As a kid, I loved to read and couldn’t put a good book down until it was done. I’d sneak a flashlight or, later, a night light plugged into an extension cord, under the covers. I stayed awake as late as my eyes would stay open, turning pages. One night when I was six, very late, trying to reach a book on the far side of the bookshelf without leaving my bed, I fell and landed awkwardly on my backward-bent hand, and broke four fingers.
Ingrid has loved to be read to since before she could walk, but over the past many months I’ve felt like we’ve lost our fire for reading together. She seems like she’s not paying attention, or she wants to read the longest books repeatedly, which I have trouble getting excited about (Flicka, Ricka, and Dicka, anyone?), and she doesn’t ask to be read to much; it’s just a bedtime and naptime ritual, one that I’m embarrassed to admit I’ve rushed through more often than I’d like to.
Then over the past week I heard two people mention reading Charlotte’s Web to their four-year-olds, and I got the idea that Ingrid might bored with the reading material we’ve been offering. It’s either short picture books or longer books that are really meant for kids learning to read on their own, so the sentences and plots are far simpler than she really needs.
So last night I took my childhood copy of Charlotte’s Web off the shelf. “I have something special we can read together if you want to.”
She looked at the picture of ponytailed Fern snuggling Wilbur.
“It’s a big kids’ book that I think you’re ready for.” I flipped through it. “Look at all the words. It only has a few pictures, and for the rest of it you listen to the story and imagine what it looks like.”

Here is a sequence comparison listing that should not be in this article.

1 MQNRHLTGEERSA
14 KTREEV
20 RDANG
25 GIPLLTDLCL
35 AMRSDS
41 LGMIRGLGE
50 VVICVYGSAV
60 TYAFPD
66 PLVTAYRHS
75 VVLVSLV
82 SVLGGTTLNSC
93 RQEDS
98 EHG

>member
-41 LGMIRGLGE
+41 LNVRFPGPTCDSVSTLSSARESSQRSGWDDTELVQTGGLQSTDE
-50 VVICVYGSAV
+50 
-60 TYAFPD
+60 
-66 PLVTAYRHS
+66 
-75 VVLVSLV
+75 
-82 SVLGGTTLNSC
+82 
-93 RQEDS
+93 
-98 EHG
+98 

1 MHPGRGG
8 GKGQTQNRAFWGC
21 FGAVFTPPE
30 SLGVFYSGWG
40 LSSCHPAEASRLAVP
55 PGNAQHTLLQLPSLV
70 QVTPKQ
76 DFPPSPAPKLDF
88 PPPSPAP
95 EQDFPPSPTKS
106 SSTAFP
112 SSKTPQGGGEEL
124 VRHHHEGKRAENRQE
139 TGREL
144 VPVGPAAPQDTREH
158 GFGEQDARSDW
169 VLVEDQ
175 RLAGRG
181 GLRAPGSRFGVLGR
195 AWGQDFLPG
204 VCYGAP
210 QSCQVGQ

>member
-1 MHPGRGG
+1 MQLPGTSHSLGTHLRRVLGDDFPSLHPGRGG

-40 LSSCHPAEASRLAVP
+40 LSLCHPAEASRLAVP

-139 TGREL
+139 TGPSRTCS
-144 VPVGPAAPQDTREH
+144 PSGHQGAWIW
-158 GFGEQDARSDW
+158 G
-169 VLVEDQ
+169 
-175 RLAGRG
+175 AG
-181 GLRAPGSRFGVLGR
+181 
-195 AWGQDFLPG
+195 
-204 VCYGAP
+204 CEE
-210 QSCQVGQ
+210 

She gave the cover a few hard taps with four fingers. “It has a really nice sound. You do it, Mama.” I did.
She smelled it. “It smells like paper.”
“I love the smell of books, too.”
“I want to read it now.”
We talked about the idea of chapters, and then we read the first two, with lots of stops for me to check whether she wanted me to keep going. (She did.) I did some fancy real-time editing around Avery’s weaponry and the answer to the question, “Where are you going with that axe, Pa?” She wanted to sleep with the book, and in the morning, padded down the stairs with it and asked me to read another chapter on the couch before she even had her cereal.
After lunch, I was getting Iris ready to nap and A was in the bathroom helping Ingrid brush her teeth. She took a sideways step into the corner to reach Charlotte’s Web on the counter, tripped on A’s foot, slipped on the rug, and crashed forehead first—her hands were caught up on the counter and couldn’t really break her fall— onto the edge of the stepstool.
She had a deep, three-quarter inch gash above her eyebrow, and she screamed and screamed. A and I fought wooziness, found clean cloths, and tried to reassure her. Iris counted the drops of blood on the floor: “One, two, five, eighteen, nine, ten, eleven…”
On the way out the door to the emergency room, I asked her if she wanted to take something special with her. A stuffed animal? A blanket?
Of course. I retrieved it from the bathroom counter, and she cradled it as she cried all the way there in the car. It wasn’t a happy visit—this is a child for whom fingernail clipping is a low form of torture. The hospital’s fantastic staff dug pretty deep into their toolboxes to soothe her, and came up with a few winners— some awesome conversational tactics, narcotics, and the ultimately more successful grape popsicle—to get her cut cleaned out and sewn shut.
But, this being a busy urban children’s hospital clogged with mucous-secreting swine flu sufferers, there was also plenty of waiting to be done. We were there at least three hours. And once they’d slapped some magical numbing ointment on her forehead, as long as no one was trying to examine her, Ingrid was really calm. She sat in my lap as we waited in the lobby trying not to breathe the air or touch anything, and she lounged next to me in the narrow bed in the exam room where we waited some more, and all the time we read Charlotte’s Web. We read some parts more than once. More than twice. But most of the time, when I asked her if she wanted me to keep going, she said yes. We read for hours, all the way past the part where Wilbur, weeping little lonely piggy tears in his sty, hears a thin voice say, “I’ll be your friend.”
She’s sleeping now, with five stitches in her forehead and Charlotte’s Web beside her.